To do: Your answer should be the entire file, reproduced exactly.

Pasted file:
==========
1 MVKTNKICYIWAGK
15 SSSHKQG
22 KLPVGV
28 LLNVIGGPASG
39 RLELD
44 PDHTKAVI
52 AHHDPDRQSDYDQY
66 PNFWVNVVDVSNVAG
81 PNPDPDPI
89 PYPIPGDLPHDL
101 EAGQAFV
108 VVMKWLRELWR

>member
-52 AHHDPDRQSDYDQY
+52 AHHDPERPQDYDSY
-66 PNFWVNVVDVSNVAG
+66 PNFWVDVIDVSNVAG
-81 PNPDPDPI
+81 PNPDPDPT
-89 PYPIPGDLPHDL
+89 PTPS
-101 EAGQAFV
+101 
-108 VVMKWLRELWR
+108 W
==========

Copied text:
1 MVKTNKICYIWAGK
15 SSSHKQG
22 KLPVGV
28 LLNVIGGPASG
39 RLELD
44 PDHTKAVI
52 AHHDPDRQSDYDQY
66 PNFWVNVVDVSNVAG
81 PNPDPDPI
89 PYPIPGDLPHDL
101 EAGQAFV
108 VVMKWLRELWR

>member
-52 AHHDPDRQSDYDQY
+52 AHHDPERPQDYDSY
-66 PNFWVNVVDVSNVAG
+66 PNFWVDVIDVSNVAG
-81 PNPDPDPI
+81 PNPDPDPT
-89 PYPIPGDLPHDL
+89 PTPS
-101 EAGQAFV
+101 
-108 VVMKWLRELWR
+108 W